[Python-Dev] dealing with decorators hiding metadata of decorated functions

Nick Coghlan ncoghlan at gmail.com
Sat Mar 18 06:40:09 CET 2006

Josiah Carlson wrote:
> "Brett Cannon" <brett at python.org> wrote:
>> With the discussion of a possible @decorator to help set the metadata
>> of the decorator to that of what the wrapped function has, I had an
>> idea that I wanted to toss out there (this dicussion stems from a blog
>> post I made: http://sayspy.blogspot.com/2006/03/how-to-handle-object-identity-issues.html).
> [snip]
> Edward Loper suggested this way back on September 5, 2004.
>     http://mail.python.org/pipermail/python-dev/2004-September/048626.html
> I was and continue to be +1 on this,

+1 here, too. Unlike Brett, though, I have no problem with overwriting 
__name__ and updating __dict__ unconditionally, and overwriting __doc__ if it 
hasn't already been set.

The first two are needed if we expect "print f" and "f.a" to work properly. 
The function's name is set on the 'def' line, and I'd be much happier seeing 
that at all levels of the decorator chain, rather than seeing something like 
"wrapper", "wrapper", ... "wrapper", "f". Annotating decorators will modify 
the functions' attributes, and this needs to be visible in the final 
function's dictionary.

If a wrapper doesn't set a docstring explicitly, it makes a lot more sense to 
me to re-uses the original function's docstring rather than leave it at None.

My real interest is that it should be possible to get at all the details of 
the original function (such as its code object), and the obvious way to do 
that is with a standard attribute that links to the original.

> though I would go farther and state,
> like I did at the time, that one shouldn't copy any of the function
> attributes, they should come 'free', similar to the way that class
> attributes are 'free' on subclasses.

Well, that's the idea behind the decorator decorator - simply put @decorator 
on your decorator function and it will automatically do the right thing.

>     http://mail.python.org/pipermail/python-dev/2004-September/048631.html
> What would make this _really_ nice is if one didn't need to do anything
> manually; that the attribute that pointed to the decorated
> function/object would be automatically applied - though I realize that
> this may not be generally possible.

A slight problem is that not all decorators will wrap the function they 
decorate - some will only annotate it.

However, here's an idea for the @decorator decorator that would make it pretty 
much automatic, leaves the docstring alone if the decorator has already set it 
on the wrapper, and builds up a record of the decorators that are wrapping the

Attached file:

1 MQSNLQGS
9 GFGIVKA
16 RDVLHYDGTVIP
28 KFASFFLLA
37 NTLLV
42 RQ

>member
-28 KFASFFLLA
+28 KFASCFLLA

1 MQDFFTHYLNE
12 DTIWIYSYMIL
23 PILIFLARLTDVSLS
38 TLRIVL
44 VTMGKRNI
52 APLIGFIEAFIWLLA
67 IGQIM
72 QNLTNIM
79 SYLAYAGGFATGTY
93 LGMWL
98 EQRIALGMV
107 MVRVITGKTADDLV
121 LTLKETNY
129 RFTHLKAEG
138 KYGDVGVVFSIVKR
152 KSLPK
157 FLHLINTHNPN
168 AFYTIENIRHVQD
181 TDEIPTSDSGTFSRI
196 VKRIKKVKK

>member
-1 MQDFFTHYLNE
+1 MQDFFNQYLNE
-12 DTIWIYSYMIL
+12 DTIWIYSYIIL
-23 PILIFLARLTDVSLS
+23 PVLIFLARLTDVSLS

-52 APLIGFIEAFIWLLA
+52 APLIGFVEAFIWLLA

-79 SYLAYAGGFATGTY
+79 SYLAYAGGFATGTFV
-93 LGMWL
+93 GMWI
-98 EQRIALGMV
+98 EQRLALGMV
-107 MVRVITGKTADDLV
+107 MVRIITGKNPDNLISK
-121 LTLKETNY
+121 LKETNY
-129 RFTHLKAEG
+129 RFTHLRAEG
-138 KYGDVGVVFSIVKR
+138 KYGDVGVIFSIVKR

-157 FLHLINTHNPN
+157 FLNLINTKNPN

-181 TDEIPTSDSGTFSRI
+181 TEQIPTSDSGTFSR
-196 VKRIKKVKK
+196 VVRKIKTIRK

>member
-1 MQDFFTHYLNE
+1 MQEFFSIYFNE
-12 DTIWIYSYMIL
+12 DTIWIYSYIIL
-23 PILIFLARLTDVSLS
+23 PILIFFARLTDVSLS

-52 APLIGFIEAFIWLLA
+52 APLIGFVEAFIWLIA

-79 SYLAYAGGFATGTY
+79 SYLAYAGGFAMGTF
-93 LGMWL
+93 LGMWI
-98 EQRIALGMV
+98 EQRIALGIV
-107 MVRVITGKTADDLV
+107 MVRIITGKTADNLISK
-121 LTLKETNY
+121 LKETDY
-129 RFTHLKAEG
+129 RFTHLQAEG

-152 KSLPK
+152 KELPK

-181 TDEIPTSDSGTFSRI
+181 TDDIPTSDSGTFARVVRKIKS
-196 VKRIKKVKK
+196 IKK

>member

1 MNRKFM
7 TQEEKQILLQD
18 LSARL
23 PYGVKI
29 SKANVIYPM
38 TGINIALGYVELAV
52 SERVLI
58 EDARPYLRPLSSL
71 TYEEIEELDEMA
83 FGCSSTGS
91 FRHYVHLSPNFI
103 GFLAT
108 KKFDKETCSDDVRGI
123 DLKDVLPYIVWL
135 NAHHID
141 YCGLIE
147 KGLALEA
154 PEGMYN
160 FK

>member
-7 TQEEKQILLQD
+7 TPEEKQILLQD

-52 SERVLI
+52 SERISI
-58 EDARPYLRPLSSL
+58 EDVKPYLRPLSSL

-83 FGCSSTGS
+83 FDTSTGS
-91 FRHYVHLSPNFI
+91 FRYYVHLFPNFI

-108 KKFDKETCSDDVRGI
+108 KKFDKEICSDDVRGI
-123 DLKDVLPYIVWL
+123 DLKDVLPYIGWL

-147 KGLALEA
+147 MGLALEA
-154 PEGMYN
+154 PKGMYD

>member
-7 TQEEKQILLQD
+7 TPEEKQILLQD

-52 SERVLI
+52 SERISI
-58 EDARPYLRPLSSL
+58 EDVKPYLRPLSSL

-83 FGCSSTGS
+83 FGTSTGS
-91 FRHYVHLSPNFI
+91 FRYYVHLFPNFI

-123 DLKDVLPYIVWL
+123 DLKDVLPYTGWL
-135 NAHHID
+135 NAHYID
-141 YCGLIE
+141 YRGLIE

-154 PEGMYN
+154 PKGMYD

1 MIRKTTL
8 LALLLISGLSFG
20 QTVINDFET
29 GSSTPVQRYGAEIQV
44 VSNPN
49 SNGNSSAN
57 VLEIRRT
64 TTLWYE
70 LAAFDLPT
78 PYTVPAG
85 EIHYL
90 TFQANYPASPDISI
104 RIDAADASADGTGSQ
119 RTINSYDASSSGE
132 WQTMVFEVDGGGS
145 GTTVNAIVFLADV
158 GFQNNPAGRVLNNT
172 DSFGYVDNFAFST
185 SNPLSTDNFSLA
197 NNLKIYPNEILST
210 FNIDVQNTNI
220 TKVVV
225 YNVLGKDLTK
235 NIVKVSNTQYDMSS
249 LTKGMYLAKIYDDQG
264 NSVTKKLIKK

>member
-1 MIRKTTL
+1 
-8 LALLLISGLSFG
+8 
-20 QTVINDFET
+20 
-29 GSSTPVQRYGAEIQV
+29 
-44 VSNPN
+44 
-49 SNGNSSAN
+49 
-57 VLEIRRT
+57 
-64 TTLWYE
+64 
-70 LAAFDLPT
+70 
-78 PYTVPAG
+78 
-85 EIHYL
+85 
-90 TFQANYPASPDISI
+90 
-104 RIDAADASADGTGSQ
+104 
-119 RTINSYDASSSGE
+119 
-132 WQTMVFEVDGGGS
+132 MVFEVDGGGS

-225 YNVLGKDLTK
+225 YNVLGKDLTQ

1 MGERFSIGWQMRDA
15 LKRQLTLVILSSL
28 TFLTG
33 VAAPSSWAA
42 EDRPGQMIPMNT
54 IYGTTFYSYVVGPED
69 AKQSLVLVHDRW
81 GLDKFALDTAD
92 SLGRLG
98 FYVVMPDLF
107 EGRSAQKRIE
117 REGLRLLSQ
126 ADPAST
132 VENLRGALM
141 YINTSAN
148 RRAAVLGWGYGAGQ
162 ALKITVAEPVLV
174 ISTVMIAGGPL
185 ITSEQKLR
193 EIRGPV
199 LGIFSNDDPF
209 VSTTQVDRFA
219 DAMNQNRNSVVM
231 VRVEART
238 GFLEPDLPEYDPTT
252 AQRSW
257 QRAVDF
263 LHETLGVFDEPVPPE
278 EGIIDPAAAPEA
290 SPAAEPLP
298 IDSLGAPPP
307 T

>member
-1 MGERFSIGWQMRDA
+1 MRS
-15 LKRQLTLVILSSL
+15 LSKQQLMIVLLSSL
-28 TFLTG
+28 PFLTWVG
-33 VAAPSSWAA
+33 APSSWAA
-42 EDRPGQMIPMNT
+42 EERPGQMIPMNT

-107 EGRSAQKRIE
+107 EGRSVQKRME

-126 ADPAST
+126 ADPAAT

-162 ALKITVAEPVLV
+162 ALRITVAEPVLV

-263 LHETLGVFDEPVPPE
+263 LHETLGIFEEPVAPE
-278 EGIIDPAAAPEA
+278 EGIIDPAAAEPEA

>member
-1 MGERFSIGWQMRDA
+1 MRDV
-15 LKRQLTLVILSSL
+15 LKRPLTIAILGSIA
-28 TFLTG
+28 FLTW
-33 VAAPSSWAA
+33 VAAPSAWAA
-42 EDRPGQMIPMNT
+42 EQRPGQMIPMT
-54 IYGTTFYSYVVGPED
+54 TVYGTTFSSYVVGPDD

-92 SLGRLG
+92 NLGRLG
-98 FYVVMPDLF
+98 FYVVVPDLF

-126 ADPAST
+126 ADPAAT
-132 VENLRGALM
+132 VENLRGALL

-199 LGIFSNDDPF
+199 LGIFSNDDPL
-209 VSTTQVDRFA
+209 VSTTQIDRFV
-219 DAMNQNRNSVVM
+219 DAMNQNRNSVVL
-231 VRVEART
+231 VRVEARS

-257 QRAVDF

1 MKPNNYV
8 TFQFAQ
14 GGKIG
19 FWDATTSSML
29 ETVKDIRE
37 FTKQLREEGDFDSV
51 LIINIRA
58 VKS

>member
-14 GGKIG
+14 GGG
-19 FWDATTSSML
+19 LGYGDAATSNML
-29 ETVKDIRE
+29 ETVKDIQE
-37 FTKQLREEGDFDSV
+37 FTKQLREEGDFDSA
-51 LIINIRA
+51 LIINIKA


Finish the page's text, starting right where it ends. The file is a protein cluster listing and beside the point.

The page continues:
the original function:

def _link_decorated(decorated, orig, decorator):
       """Link a decorated function with the original"""
       decorated.__name__ = orig.__name__
       if decorated.__doc__ is None:
           decorated.__doc__ = orig.__doc__
       decorated.__decorates__ = orig
       decorated.__decorator__ = decorator

def decorator(orig_decorator):
       """Decorator to create a well-behaved decorator"""
       # Wrapper function that links a decorated function
       # to the original function if necessary
       def wrapper(f):
           decorated = orig_decorator(f)
           if decorated is not f:
               # Link wrapper function to the original
               _link_decorated(decorated, f, wrapper)
           return decorated
       _link_decorated(wrapper, orig_decorator, decorator)
       return wrapper

Decorators that only do annotations aren't recorded because there isn't 
anywhere to record them. Wrapping decorators, on the other hand, allow the 
references to both the decorated function and the applied decorator to be 
stored on the new function object.


P.S. Example usage:

Py> @decorator
... def annotated(f):
...     f.note = 1
...     return f
Py> @decorator
... def wrapped(f):
...     def wrapper(*args, **kwds):
...         return f(*args, **kwds)
...     return wrapper

Py> @wrapped
... @annotated
... @wrapped
... @wrapped
... def show(*args, **kwds):
...     print args, kwds

Py> while hasattr(obj, "__decorates__"):
...     print obj
...     print "  Decorates:\t%s" % obj.__decorates__
...     print "  Using:\t%s" % obj.__decorator__
...     print "  Annotated?:\t%s" % hasattr(obj, "note")
...     print
...     obj = obj.__decorates__
<function show at 0x00AE9D30>
   Decorates:    <function show at 0x00AE9AB0>
   Using:        <function wrapped at 0x00AE9CF0>
   Annotated?:   True

<function show at 0x00AE9AB0>
   Decorates:    <function show at 0x00AE9B30>
   Using:        <function wrapped at 0x00AE9CF0>
   Annotated?:   True

<function show at 0x00AE9B30>
   Decorates:    <function show at 0x00AE99F0>
   Using:        <function wrapped at 0x00AE9CF0>
   Annotated?:   False

Nick Coghlan   |   ncoghlan at gmail.com   |   Brisbane, Australia

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